Home GAA Gaelic Football: Where Would A Second-String Dublin Side Rank?

Gaelic Football: Where Would A Second-String Dublin Side Rank?

The Dublin footballers possess an embarrassment of riches. Here, we take a look at where a second-string Dublin side would rank against the other teams in the country?

On any given day, anything can happen in a Gaelic football match. The Dublin team are the best on paper but they are not without their flaws. They are beatable and certainly can’t be classified as invincible.

Some of their flaws can be easily exploited. In 2014, their naïve tactics against Donegal cost them dearly. Jim McGuinness’ side lured the Dubs up the field which left them significantly exposed at the back. Donegal hit them on the counter-attack and the Dubs had no answer.

Discipline is another issue that the Dubs have. The likes of Eoghan O’Gara, Diarmuid Connolly and Philly McMahon are liable to moments of madness. Losing a man is something that can cause any team to lose a game.

GAA Football All Ireland Senior Championship Quarter-Final, Croke Park, Dublin 6/8/2016 Dublin vs Donegal Dublin's Diarmuid Connolly is sent off by Referee Ciaran Branagan Mandatory Credit ©INPHO/Ryan Byrne

The Dubs have had weaknesses exposed in the past few season but the boys in blue have managed three All-Ireland titles in five years. They are on course for their fourth in six years and this is largely down to the unbelievable talent they possess.

When you add James McCarthy to the starting fifteen of this year’s All-Ireland quarter-final, the Dubs team looks like this;

1.Stephen Cluxton, 2.Philly McMahon, 3.Johnny Cooper, 4.Davy Byrne, 5.James McCarthy, 6.Cian O’Sullivan, 7.John Small, 8.Michael Darragh McAuley, 9.Brian Fenton, 10.Paul Flynn, 11.Kevin McMannamon, 12.Ciarán Kilkenny, 13.Dean Rock, 14.Diarmuid Connolly, 15.Bernard Brogan.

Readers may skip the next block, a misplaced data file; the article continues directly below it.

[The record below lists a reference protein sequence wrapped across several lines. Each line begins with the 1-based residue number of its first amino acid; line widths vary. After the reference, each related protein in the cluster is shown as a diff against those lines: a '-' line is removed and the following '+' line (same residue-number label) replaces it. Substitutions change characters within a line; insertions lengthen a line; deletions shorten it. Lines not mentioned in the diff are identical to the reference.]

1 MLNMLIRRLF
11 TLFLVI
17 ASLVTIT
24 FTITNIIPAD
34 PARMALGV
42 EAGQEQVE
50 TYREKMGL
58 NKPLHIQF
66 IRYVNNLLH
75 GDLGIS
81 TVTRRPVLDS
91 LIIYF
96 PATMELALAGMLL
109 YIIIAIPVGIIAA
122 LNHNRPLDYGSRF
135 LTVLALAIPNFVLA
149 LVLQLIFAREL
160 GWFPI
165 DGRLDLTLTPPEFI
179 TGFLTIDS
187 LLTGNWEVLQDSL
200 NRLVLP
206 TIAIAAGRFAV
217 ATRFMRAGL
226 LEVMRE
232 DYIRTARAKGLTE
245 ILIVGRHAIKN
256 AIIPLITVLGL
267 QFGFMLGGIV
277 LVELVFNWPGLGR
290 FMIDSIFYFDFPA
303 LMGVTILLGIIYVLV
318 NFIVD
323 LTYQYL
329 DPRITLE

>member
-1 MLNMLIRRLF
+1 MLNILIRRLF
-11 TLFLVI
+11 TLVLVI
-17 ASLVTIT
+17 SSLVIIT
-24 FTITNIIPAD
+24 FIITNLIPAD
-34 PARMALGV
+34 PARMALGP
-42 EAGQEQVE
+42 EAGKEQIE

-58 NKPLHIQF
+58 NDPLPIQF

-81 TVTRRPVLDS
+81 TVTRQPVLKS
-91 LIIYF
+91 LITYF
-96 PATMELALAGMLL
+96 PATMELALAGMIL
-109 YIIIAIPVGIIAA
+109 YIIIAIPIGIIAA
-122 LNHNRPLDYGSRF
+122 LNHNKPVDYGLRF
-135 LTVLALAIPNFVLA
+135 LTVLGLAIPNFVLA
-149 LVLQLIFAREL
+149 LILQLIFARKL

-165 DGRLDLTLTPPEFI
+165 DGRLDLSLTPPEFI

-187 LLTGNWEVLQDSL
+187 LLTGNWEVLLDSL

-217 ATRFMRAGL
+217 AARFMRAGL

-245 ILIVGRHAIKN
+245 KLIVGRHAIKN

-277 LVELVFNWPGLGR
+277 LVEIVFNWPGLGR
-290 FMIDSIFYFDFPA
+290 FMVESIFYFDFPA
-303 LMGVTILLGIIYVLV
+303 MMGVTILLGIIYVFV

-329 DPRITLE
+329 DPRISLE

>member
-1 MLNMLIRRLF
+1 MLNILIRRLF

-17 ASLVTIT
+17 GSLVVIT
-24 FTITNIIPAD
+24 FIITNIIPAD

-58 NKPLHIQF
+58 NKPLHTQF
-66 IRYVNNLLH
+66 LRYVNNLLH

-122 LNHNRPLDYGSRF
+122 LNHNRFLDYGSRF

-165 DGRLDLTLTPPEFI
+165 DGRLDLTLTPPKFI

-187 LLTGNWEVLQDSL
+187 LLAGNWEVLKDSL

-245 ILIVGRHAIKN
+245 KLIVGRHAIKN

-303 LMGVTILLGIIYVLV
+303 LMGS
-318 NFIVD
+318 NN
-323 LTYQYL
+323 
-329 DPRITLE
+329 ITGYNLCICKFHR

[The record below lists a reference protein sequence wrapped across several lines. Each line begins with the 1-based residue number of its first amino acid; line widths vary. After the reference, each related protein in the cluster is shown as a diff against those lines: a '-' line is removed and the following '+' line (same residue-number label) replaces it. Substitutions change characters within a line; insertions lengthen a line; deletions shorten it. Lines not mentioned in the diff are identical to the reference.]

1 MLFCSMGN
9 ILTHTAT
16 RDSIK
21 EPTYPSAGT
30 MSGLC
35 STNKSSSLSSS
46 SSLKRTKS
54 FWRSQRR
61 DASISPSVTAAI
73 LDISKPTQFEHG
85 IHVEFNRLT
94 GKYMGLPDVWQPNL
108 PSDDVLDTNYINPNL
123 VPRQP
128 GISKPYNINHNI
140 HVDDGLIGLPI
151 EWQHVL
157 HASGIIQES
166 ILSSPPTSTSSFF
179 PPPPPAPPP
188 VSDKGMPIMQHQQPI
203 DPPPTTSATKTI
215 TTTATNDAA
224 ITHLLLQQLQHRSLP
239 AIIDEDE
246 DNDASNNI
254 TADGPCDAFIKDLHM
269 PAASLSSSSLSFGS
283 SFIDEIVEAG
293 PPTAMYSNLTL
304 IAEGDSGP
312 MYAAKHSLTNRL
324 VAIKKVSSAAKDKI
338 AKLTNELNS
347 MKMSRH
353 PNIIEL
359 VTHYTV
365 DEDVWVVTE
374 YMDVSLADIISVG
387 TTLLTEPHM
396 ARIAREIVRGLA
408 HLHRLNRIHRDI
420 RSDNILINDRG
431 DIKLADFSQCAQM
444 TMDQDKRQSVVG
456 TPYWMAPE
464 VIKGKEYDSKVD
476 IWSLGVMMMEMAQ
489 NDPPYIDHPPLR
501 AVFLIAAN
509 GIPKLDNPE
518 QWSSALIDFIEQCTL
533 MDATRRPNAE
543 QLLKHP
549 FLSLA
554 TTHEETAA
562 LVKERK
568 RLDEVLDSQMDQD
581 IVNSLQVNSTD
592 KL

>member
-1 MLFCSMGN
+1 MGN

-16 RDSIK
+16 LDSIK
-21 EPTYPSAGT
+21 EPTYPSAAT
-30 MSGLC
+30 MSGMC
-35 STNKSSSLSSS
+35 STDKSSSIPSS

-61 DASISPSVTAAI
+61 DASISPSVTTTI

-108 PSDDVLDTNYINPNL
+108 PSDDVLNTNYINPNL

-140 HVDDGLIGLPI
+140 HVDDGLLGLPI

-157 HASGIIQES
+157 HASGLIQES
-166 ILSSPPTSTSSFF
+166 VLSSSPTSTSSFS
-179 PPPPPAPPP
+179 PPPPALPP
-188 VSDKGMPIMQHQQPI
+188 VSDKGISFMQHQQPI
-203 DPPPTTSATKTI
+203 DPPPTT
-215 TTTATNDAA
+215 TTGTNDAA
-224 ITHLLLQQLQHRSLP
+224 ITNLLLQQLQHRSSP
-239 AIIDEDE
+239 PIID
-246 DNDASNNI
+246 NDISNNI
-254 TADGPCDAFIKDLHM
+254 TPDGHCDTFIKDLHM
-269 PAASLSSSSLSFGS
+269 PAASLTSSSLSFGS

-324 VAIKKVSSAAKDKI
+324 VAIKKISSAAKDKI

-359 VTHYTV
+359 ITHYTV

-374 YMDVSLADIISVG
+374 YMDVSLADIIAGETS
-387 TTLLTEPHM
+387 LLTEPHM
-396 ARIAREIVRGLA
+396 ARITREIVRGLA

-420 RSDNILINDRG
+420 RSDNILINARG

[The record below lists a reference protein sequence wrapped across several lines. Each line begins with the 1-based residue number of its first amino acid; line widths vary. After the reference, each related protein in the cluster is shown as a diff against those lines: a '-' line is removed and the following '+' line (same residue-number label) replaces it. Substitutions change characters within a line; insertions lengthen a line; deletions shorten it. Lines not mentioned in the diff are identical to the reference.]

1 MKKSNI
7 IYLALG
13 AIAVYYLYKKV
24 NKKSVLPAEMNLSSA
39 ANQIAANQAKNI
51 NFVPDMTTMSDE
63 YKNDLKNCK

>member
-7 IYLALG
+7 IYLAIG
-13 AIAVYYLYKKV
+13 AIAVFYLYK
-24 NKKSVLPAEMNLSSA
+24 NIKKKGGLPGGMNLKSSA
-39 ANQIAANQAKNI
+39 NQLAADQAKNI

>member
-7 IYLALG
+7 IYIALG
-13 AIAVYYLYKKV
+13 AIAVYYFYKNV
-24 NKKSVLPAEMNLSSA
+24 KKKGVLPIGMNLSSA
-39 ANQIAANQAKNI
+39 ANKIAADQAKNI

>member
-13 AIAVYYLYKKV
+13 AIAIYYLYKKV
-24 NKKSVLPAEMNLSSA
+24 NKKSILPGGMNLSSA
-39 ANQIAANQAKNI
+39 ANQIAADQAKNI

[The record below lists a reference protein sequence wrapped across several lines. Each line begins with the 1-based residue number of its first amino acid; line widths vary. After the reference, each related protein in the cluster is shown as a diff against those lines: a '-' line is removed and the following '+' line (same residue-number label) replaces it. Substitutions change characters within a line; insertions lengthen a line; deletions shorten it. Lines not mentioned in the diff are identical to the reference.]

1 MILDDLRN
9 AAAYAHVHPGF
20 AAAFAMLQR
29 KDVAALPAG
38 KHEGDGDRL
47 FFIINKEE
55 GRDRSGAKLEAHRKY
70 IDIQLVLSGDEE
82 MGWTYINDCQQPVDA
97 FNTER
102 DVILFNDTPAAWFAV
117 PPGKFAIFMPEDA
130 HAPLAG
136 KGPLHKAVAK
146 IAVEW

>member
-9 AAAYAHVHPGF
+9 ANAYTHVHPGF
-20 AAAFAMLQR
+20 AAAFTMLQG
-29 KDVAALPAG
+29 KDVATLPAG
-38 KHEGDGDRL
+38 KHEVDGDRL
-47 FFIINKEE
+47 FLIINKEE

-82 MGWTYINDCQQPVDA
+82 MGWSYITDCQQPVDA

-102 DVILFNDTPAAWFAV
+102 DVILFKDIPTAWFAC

The line-up above is unquestionably the best in the country on paper. It is frightening and even more so is what they possess in reserve.

If Jim Gavin had to take his first fifteen out of the equation and pick a second starting fifteen, it would look something like this;

1.Michael Savage, 2.Robert McDaid, 3.Michael Fitzsimons, 4. Kevin O’Brien, 5.Eric Lowndes, 6.Emmet Ó Conghaile, 7.Darren Daly, 8.Denis Bastick, 9.Shane Carthy, 10.Tomás Brady, 11.Paddy Andrews, 12.Cormac Costello, 13.Paul Mannion, 14.Eoghan O’Gara, 15.Con O’Callaghan.

The team above is a frightening prospect. Michael Savage in goal is a proven goalkeeper at club level. The St.Vincent’s man has two All-Ireland club titles to his name.

In front of Savage lies an impressive back-line, considering their strength and depth has been tested due to the fact that Rory O’Carroll and last year’s Footballer Of The Year Jack McCaffrey have left the panel. With a combined total of six All-Ireland medals between them, Michael Fitzsimons and Darren Daly add experience to the back line.

Jack McCaffrey blocks a late point attempt from Mickey Sweeney 30/8/2015

Both Robert McDaid and Kevin O’Brien are both u21 All-Ireland winning full-backs while Eric Lowndes and Emmet Ó Conghaile are huge prospects. Ó Conghaile, who is normally a midfielder sits at centre-back in the role normally occupied by Cian O’Sullivan.

At midfield youth is combined with experience. The ever-present Denis Bastick partners young Shane Carthy in the middle sector.

Up front, the trio of Paddy Andrews, Paul Mannion and Cormac Costello would arguably feature on any other forward line in the country. The hard-working Tomás Brady would add a lot in terms of work-rate while Eoghan O’Gara is a target man at the edge of the square. Con O’Callaghan is a prodigious talent in the far corner.

The introduction of Paul Mannion to the fray in this year’s All-Ireland quarter-final highlighted Dublin’s sheer strength and depth. Mannion is a phenomenal athlete and a phenomenal footballer and the Kilmacud Crokes man ensured Dublin’s safe passage to the semi-final.

Paul Mannion celebrates scoring 6/8/2016

Theoretically speaking, this Dublin second string side could make the Leinster final and an All-Ireland quarter-final. However, this is merely based on potential starting fifteens. In the modern era, the role of the substitute has become so vital and Dublin’s second string side could suffer, in the backline especially.

Realistically, this will never come to pass and nor should it ever happen but it does point to one thing; the amount of high-quality players at Jim Gavin’s disposal is frightening. The would certainly be in the top ten teams in the country.

The Dubs are set to dominate and it is up to other counties to reach their standards.

Seán Ó Murchú, Pundit Arena

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